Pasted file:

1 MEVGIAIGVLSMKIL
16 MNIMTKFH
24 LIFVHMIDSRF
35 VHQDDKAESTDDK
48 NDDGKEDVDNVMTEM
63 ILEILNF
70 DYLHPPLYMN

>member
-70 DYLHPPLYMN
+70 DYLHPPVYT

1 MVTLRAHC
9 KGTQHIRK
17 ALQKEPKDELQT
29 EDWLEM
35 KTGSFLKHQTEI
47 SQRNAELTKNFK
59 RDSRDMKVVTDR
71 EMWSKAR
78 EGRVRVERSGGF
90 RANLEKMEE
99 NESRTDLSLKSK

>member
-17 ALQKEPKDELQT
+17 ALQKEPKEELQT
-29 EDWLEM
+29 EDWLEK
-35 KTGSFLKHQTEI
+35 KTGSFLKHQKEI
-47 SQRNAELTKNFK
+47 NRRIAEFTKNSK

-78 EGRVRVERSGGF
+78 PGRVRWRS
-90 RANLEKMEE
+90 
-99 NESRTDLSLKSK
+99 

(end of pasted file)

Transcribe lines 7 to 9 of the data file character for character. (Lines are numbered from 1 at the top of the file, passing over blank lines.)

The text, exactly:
70 DYLHPPLYMN

>member
-70 DYLHPPLYMN